Different types of cell death have classically been identified by discrete morphological changes. The hallmarks of apoptosis include cell shrinkage, nuclear fragmentation and membrane blebbing whereas necroptosis is characterized by cell swelling and plasma membrane breakdown. While these two forms of cell death are clearly distinct, substantial crosstalk occurs between them.  Accordingly, it is becoming increasingly important to understand how these processes differ and to understand ways to differentiate them in cellular populations. 

Apoptosis is a genetically programmed mechanism of cell death that is activated in response to cell stress, infection or developmental cues.   Apoptosis is split into two main pathways, the intrinsic and extrinsic pathways, and can be triggered by granzymes from natural killer (NK) cells and cytotoxic T lymphocytes.  The intrinsic pathway is regulated by the ...

Rules for Selection of Fluorochromes in Multicolor ICC/IF

Monday, May 22, 2017 - 10:24

Immunocytochemistry/immunofluorescence (ICC/IF) involves visualization of antigens in cultured or smeared cells with the use of fluorochrome-labeled antibodies. Various combinations of fluorochrome-labeled antibodies make it possible to simultaneously detect multiple antigens in the same sample. However, every experiment involving multiplex or multicolor ICC/IF requires selection of an optimal set of fluorochromes. Poor selection of fluorochrome combinations can make it difficult to distinguish individual antigens, especially when the targets under consideration are co-localized at the sub-cellular level. Here we have outlined key rules for selecting fluorochromes to minimize potential errors and to simplify the selection process.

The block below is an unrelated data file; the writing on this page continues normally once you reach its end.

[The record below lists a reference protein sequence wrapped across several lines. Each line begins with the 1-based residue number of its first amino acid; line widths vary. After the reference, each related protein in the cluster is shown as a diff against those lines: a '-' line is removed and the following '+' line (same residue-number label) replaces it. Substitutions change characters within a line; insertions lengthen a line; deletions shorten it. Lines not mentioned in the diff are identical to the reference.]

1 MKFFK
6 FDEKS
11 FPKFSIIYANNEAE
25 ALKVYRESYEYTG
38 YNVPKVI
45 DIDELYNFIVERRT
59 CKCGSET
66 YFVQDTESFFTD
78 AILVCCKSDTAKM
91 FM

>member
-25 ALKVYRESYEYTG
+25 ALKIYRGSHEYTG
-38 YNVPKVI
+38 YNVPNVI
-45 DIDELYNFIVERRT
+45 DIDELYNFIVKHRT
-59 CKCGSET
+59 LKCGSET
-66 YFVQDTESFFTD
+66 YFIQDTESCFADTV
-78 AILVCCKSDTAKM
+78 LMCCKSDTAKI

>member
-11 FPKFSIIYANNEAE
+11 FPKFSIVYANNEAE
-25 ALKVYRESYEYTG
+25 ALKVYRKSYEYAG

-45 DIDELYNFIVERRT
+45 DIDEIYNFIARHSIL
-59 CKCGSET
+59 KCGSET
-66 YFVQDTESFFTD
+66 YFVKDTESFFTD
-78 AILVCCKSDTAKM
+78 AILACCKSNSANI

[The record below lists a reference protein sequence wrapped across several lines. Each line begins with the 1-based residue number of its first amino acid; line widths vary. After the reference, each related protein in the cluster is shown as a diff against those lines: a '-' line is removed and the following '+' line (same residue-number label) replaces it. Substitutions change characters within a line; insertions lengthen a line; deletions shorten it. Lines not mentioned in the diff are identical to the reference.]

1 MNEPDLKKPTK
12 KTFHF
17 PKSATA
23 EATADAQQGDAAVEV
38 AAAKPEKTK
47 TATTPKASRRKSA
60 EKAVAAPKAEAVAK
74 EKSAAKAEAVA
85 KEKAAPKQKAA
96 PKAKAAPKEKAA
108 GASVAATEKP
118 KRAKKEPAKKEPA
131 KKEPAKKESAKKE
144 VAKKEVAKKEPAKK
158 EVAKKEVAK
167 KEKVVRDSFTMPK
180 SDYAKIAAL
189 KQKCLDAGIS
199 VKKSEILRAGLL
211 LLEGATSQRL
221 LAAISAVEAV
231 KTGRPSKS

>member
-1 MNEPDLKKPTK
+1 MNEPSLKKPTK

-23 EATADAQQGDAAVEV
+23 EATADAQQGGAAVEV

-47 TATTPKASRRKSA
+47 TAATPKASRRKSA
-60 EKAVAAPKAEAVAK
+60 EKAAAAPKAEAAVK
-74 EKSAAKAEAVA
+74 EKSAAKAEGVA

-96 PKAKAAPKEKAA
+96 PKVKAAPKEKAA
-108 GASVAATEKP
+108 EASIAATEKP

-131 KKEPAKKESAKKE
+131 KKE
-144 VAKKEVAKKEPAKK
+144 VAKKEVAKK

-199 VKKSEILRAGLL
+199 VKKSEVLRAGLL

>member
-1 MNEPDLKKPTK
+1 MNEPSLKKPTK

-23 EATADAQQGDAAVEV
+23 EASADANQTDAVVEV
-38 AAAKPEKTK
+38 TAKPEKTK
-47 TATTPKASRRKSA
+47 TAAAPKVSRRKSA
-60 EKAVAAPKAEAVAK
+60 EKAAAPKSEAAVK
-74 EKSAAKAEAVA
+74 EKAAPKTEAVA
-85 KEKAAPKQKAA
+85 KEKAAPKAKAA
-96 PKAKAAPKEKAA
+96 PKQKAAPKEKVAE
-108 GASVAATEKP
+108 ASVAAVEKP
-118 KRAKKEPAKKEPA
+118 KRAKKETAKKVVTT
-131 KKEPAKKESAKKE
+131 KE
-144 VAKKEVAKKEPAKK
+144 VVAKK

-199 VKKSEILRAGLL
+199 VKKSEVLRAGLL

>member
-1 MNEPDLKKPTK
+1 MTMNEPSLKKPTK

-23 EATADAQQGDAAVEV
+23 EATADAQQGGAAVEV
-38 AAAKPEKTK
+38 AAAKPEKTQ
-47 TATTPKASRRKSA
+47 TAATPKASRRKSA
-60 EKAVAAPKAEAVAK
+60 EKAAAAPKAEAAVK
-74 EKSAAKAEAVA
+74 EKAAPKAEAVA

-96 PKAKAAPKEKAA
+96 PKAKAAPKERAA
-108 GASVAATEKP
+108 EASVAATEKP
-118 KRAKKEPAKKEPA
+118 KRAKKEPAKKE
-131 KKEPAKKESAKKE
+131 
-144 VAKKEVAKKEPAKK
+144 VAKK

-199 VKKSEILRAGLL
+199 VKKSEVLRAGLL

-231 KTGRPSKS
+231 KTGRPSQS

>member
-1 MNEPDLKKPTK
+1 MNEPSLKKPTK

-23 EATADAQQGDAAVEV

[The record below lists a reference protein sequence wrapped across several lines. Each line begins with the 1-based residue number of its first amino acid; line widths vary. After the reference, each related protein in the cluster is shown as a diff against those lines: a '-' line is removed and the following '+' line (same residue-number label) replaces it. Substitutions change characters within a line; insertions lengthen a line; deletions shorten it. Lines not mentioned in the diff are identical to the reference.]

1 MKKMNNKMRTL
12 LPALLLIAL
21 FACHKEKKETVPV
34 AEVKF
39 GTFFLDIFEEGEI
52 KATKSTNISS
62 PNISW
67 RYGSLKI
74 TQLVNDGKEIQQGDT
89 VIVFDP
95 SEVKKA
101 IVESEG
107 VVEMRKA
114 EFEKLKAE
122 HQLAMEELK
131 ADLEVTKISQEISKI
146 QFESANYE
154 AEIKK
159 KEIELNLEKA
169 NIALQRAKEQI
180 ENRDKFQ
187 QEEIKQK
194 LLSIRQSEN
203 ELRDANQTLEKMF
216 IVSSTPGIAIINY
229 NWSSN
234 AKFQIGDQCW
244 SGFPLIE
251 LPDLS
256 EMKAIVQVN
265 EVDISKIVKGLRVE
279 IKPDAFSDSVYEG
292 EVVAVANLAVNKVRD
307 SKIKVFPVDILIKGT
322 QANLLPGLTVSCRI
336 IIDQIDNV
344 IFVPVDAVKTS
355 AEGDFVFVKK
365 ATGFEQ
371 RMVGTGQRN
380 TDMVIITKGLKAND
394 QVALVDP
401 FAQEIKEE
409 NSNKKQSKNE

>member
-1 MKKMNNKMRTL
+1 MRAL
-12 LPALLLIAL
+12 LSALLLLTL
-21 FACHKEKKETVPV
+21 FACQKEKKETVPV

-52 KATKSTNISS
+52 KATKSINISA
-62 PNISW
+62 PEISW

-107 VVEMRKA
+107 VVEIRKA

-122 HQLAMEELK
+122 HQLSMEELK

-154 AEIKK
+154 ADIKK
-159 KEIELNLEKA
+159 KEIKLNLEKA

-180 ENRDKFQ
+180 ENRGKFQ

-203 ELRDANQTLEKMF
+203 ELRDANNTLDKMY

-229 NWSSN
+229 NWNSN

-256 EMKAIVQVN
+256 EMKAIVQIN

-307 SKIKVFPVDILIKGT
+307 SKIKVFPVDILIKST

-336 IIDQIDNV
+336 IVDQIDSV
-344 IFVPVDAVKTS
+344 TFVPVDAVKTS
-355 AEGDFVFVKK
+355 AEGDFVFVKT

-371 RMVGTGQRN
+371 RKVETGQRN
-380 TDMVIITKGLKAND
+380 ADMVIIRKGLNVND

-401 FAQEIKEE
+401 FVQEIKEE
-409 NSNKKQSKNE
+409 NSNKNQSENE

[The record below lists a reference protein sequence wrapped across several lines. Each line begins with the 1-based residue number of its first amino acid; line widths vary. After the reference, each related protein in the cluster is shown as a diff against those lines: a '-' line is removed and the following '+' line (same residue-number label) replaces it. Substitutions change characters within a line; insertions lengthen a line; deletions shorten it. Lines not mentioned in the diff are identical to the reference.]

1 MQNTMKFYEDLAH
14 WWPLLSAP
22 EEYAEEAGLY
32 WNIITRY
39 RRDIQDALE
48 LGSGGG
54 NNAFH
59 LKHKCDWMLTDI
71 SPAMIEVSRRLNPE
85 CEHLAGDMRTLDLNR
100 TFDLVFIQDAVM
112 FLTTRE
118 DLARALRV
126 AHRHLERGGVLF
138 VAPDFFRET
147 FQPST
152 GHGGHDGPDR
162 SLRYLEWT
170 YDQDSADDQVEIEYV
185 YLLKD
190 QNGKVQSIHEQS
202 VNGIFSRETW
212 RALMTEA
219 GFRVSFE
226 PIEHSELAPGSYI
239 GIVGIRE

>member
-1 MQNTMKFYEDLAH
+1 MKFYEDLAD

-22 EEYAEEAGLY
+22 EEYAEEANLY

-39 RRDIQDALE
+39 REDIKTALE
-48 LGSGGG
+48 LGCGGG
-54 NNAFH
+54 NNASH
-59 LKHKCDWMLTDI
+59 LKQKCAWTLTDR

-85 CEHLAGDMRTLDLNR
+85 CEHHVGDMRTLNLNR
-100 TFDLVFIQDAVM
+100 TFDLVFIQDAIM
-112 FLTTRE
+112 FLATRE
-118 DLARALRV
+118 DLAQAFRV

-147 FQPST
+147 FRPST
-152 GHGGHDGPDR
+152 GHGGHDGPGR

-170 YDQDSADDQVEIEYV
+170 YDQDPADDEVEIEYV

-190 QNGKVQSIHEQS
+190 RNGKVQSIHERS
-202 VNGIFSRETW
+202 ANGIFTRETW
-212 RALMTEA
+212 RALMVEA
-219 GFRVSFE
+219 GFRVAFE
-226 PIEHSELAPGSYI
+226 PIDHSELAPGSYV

1. Check for fluorochrome(s) compatibility with your microscope’s filter sets

Use spectra viewers and fluorochrome reference charts to determine the maximum excitation (Ex) and emission (Em) wavelengths...

Article Review: Effects of the administration of high-dose interleukin-2 on immunoregulatory cell subsets in patients with advanced melanoma and renal cell cancer

Friday, May 19, 2017 - 10:38

The immune system is composed of a portion of T cells that express an invariant T cell receptor (TCR) alpha chain known as V alpha 24 J alpha 18. These highly conserved populations are referred to as iNKT populations and have the ability to rapidly produce cytokines following activation, making them hot targets for therapeutic research initiatives. In this article, we will review van derVilet et al’s study of the effects of administering high dose interleukin-2 to immunoregulatory cell subsets in patients presenting advanced melanoma and renal cell cancer.  This group uses antibodies in a variety of applications to determine whether these cells can rescue skin and kidney malignancies.  In this paper, dendritic cell subsets (DC), CD1d-reactive invariant natural killer T cells (iNKT) and CD4+CD25+ regulatory-type T cells are exposed to high-dose IL-2 therapy.